But we do not know if Ford USA continued the roll up windshield on the tops into Oct and if so for how long 1 month, 2 months? I would guess there would have been some overlap – but I have no idea how much in the USA production.
The harder question is when did Ford of Canada transition to cars with glass windshields and without the roll up windshield? In some cases Canada was years behind a change that the USA implemented – such as going to the plain transmission pedals. Ford USA switched during 1915 production while Ford Canada continued the ribbed pedals into the mid 1920s. And in other cases Ford Canada introduced the change years ahead of the USA production for example the slanted windshield and one man tops – Ford Canada was at least two years ahead of the Ford USA [that is another area I hope to start a thread and nail down a better date on when it occurred – but clearly long before the USA introduced them]. And in some cases the horn button on top of the steering wheel or the belt driven generator – Ford Canada introduced them and Ford USA never produced them that way.
To help us have a better understanding of when Ford of Canada went to the windshields and discontinued the roll up windshields – anyone with early photos of Canadian cars with some sort of date – they would be greatly appreciated. Or if anyone has any additional information that would help us with that detail, it would be welcomed.
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And one additional photo of number 550 from the other side. That was also in one of those albums. I thought I had posted that last night, but I guess I only saved to my computer. If you zoom out a little it appears better -- I did a screen capture on this one and I need to go back and do a download. If someone else locates it -- please post a link for the download.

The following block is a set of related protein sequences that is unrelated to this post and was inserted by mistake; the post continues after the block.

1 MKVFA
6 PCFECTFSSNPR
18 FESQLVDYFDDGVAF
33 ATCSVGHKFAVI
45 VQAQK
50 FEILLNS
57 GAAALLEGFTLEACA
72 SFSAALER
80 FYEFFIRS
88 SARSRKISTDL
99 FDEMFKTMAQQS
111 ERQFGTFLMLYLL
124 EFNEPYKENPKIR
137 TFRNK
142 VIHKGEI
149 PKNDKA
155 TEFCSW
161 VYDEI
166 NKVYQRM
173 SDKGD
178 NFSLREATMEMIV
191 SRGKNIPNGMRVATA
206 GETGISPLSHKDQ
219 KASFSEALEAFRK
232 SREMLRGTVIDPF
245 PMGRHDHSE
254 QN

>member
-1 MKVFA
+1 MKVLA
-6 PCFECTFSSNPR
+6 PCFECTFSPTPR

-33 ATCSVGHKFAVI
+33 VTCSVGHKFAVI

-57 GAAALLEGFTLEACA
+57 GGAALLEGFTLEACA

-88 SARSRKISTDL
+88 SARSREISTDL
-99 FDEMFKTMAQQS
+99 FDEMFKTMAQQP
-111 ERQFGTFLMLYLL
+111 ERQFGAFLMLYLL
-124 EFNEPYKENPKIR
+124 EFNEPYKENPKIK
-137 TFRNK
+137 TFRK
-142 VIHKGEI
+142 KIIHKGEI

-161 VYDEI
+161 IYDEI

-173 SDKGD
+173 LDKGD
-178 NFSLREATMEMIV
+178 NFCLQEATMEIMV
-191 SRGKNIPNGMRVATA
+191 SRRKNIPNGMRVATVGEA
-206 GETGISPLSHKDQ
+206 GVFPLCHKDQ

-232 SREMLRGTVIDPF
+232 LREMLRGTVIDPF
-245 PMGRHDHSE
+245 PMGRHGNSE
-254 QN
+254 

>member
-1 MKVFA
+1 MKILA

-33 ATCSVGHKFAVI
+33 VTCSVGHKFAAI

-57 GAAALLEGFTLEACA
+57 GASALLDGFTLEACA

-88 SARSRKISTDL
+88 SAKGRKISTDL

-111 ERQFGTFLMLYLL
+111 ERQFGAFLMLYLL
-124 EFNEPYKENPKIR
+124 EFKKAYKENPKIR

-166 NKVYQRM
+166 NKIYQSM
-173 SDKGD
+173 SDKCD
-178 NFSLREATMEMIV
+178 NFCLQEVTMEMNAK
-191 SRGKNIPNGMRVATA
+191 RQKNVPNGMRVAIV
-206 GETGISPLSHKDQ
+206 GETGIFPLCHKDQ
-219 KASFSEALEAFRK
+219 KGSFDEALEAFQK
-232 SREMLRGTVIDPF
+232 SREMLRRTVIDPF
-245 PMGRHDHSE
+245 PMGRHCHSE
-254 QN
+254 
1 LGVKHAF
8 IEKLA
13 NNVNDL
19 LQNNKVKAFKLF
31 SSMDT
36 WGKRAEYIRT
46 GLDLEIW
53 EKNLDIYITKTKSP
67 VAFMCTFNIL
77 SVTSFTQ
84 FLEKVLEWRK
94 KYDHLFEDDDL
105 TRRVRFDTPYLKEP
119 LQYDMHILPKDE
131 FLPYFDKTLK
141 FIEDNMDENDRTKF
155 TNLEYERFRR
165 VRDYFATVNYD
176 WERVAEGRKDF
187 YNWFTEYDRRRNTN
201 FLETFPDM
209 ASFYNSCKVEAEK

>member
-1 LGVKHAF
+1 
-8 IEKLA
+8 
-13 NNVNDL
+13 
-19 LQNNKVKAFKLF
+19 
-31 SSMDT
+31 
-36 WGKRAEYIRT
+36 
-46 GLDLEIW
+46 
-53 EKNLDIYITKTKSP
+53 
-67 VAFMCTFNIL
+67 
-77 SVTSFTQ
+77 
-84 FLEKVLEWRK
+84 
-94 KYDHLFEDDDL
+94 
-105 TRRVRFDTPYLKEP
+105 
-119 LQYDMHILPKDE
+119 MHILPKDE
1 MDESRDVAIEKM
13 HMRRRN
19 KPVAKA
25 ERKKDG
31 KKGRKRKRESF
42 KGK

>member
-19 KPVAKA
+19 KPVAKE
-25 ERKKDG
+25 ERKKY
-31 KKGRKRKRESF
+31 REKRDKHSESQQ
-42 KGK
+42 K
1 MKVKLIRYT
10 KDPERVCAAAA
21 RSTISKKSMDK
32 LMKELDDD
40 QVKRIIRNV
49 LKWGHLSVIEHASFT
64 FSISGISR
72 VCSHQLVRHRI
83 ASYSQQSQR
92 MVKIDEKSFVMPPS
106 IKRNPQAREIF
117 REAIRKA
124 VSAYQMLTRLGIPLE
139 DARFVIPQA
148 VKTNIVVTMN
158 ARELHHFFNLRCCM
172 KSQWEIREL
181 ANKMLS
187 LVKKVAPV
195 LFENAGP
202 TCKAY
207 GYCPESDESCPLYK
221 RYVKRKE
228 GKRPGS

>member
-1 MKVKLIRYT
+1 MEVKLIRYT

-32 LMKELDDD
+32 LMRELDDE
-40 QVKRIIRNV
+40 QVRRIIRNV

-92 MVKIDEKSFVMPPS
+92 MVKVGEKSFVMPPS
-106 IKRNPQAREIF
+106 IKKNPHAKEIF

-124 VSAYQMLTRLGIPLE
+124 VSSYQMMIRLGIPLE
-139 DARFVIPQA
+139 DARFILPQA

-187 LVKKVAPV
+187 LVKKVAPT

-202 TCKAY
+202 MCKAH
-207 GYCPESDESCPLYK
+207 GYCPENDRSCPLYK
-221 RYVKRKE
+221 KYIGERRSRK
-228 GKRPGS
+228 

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Yes, for USA production the roll up windshields continued to come with some of the tops even after the windshields became standard. While looking for some other information I ran across the following from Bruce McCalley’s (RIP) data Ref: http://www.mtfca.com/encyclo/1909-10H.htm where he shares: “Interestingly, the roll-down front windshield curtain (on some top assemblies) came even though the car also had a glass windshield. This arrangement continued well into 1910 when windshields were supplied on all cars. It is not known if all cars came with this windscreen.”
Of course we still do not know if the Canadian cars continued in the same way or changed at a different time. Three is always more to discover or rediscover.